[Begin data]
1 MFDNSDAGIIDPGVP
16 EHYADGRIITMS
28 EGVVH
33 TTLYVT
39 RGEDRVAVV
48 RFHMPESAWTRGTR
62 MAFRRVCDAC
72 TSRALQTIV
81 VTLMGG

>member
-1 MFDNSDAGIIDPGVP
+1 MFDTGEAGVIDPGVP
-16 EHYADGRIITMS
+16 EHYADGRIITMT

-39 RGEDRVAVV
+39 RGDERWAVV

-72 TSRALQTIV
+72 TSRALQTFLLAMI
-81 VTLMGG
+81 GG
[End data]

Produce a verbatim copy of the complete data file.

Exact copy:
1 MFDNSDAGIIDPGVP
16 EHYADGRIITMS
28 EGVVH
33 TTLYVT
39 RGEDRVAVV
48 RFHMPESAWTRGTR
62 MAFRRVCDAC
72 TSRALQTIV
81 VTLMGG

>member
-1 MFDNSDAGIIDPGVP
+1 MFDTGEAGVIDPGVP
-16 EHYADGRIITMS
+16 EHYADGRIITMT

-39 RGEDRVAVV
+39 RGDERWAVV

-72 TSRALQTIV
+72 TSRALQTFLLAMI
-81 VTLMGG
+81 GG